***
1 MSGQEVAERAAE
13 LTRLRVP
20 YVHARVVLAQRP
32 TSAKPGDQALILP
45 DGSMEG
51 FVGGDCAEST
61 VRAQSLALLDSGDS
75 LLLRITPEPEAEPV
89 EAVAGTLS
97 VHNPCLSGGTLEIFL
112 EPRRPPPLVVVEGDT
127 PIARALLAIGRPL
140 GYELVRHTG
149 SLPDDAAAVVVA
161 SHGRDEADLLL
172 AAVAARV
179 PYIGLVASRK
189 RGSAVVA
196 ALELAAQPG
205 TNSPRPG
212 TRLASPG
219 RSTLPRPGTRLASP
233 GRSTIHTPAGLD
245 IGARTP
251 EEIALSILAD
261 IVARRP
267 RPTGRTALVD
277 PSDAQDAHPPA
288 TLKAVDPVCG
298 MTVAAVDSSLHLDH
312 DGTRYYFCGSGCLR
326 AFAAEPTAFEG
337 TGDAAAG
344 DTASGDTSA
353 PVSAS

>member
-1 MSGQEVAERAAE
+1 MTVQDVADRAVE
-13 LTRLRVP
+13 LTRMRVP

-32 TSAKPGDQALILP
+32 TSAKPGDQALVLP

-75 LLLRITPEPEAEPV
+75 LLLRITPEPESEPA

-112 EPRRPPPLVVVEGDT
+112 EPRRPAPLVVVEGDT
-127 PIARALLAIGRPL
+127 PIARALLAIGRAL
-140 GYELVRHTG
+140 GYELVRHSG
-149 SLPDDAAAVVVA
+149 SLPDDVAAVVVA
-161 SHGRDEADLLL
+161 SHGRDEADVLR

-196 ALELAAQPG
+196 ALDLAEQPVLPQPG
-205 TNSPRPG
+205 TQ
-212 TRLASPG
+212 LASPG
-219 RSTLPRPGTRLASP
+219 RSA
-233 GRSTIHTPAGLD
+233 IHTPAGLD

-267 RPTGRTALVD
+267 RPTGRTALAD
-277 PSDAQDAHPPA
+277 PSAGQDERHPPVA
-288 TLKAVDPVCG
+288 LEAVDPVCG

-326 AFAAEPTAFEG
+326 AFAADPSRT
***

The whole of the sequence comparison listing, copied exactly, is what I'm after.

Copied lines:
1 MSGQEVAERAAE
13 LTRLRVP
20 YVHARVVLAQRP
32 TSAKPGDQALILP
45 DGSMEG
51 FVGGDCAEST
61 VRAQSLALLDSGDS
75 LLLRITPEPEAEPV
89 EAVAGTLS
97 VHNPCLSGGTLEIFL
112 EPRRPPPLVVVEGDT
127 PIARALLAIGRPL
140 GYELVRHTG
149 SLPDDAAAVVVA
161 SHGRDEADLLL
172 AAVAARV
179 PYIGLVASRK
189 RGSAVVA
196 ALELAAQPG
205 TNSPRPG
212 TRLASPG
219 RSTLPRPGTRLASP
233 GRSTIHTPAGLD
245 IGARTP
251 EEIALSILAD
261 IVARRP
267 RPTGRTALVD
277 PSDAQDAHPPA
288 TLKAVDPVCG
298 MTVAAVDSSLHLDH
312 DGTRYYFCGSGCLR
326 AFAAEPTAFEG
337 TGDAAAG
344 DTASGDTSA
353 PVSAS

>member
-1 MSGQEVAERAAE
+1 MTVQDVADRAVE
-13 LTRLRVP
+13 LTRMRVP

-32 TSAKPGDQALILP
+32 TSAKPGDQALVLP

-75 LLLRITPEPEAEPV
+75 LLLRITPEPESEPA

-112 EPRRPPPLVVVEGDT
+112 EPRRPAPLVVVEGDT
-127 PIARALLAIGRPL
+127 PIARALLAIGRAL
-140 GYELVRHTG
+140 GYELVRHSG
-149 SLPDDAAAVVVA
+149 SLPDDVAAVVVA
-161 SHGRDEADLLL
+161 SHGRDEADVLR

-196 ALELAAQPG
+196 ALDLAEQPVLPQPG
-205 TNSPRPG
+205 TQ
-212 TRLASPG
+212 LASPG
-219 RSTLPRPGTRLASP
+219 RSA
-233 GRSTIHTPAGLD
+233 IHTPAGLD

-267 RPTGRTALVD
+267 RPTGRTALAD
-277 PSDAQDAHPPA
+277 PSAGQDERHPPVA
-288 TLKAVDPVCG
+288 LEAVDPVCG

-326 AFAAEPTAFEG
+326 AFAADPSRT